Almost 800 million people around the world suffer from food insecurity. Although food insecurity is decreasing overall, it remains very high, particularly in Asia and Africa. Poverty, gender disparities, environmental degradation, and low institutional capacity are among the underlying causes.
What Do We Do?
Because UNCDF has traditionally operated in rural areas, and given its expertise in working with local authorities – the tier of government most likely to understand local conditions affecting food security (weather and crop planting patterns, local trade flows, and causes of chronic and transitory food insecurity) – food security has become an essential element in its approach over time.
By strengthening local capacities for integrating food security concerns into planning and budgeting, and by providing the financial instruments needed to make investments that strengthen local resilience to food shocks, UNCDF creates a more sustainable environment for dealing with food security issues at the local level.
Using intergovernmental fiscal transfers and other sources of public and private finance, UNCDF’s Local Development Fund earmarks funds for food security to be channelled from a national to a local level. The funds are invested in production enterprises and local infrastructure to help improve local resilience to food shocks. These include investments in micro-dams, production facilities, roads, storage facilities and irrigation infrastructure.
In Mali, for example, the Programme de Lutte Contre l’Insécurité Alimentaire et la Malnutrition dans les Cercles de Nara et Nioro du Sahel (P2N) aims at improving local authorities’ capacity to mainstream food security concerns into the local planning and budgeting process.
In 2014, more than $1.7 million was invested in local infrastructure to strengthen resilience to food shocks and to promote basic service delivery in Nara and Nioro using UNCDF’s Local Development Fund. These investments include the construction of a health care center, four schools, 7 micro-dams for irrigation and 3 cereal banks.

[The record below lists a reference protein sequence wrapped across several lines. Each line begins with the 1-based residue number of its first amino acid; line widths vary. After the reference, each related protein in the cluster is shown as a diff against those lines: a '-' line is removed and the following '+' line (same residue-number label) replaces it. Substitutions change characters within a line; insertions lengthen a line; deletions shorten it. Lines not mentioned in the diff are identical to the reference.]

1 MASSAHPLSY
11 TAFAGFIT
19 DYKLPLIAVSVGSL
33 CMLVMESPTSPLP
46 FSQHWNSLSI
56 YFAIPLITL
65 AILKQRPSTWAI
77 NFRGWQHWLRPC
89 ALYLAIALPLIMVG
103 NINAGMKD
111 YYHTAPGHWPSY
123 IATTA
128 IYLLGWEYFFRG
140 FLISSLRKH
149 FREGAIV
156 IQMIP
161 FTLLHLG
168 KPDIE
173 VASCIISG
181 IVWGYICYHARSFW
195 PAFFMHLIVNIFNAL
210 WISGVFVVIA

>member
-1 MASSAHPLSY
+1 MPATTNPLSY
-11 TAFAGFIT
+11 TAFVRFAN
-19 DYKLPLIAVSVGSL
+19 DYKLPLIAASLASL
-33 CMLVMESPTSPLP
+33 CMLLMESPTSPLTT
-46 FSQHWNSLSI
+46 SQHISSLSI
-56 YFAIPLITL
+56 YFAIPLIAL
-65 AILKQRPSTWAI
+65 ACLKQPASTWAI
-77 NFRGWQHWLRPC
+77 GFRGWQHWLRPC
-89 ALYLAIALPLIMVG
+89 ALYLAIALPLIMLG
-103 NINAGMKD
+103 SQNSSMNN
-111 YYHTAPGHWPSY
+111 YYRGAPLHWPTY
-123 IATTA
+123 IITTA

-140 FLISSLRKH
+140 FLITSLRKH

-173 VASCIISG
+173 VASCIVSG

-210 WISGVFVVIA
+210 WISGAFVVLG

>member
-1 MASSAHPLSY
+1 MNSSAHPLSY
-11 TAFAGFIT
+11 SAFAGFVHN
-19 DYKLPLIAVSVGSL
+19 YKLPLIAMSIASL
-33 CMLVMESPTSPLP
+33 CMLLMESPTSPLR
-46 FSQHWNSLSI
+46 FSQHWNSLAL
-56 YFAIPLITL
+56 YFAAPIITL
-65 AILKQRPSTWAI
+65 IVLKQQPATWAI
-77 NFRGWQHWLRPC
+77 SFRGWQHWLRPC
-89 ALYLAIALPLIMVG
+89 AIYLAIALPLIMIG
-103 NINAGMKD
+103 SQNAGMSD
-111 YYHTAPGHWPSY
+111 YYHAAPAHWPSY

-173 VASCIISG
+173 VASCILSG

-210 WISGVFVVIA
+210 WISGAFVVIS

A similar programme in Niger has seen the rate of non-vulnerable households increase from 14 percent in 2010 to 32.8 percent in 2014 in the Mayahi Department where the programme is implemented. Simultaneously, the rate of malnourished children under 5 has been reduced significantly, from 43 percent to 16.12 percent in the Mayahi region in Southern Niger.
Agriculture is a major source of livelihood throughout the world, especially for the majority of poor people living in rural areas in developing countries. For most poor rural farmers in developing countries, lack of access to finance is a key impediment to improving production efficiency and adopting better technologies.
The agriculture sector accounts for about 40 percent of worldwide employment. Estimates are that food production in developing countries will need to double to feed the 2050 population. Investment in the agricultural sector is critical for driving global economic growth.
Building on its work promoting financial inclusion as a key enabler of poverty reduction and inclusive growth, in 2014 UNCDF explored opportunities to support governments’ efforts to develop the enabling environment create more inclusive and effective policies, and better disseminate information across sparsely populated areas.
In particular, through its Making Access Possible (MAP) diagnostic and planning framework, UNCDF undertook diagnostics in Lesotho, Mozambique, Myanmar and Swaziland to determine how agriculture and agriculturebased activities drive household livelihoods in low-income countries.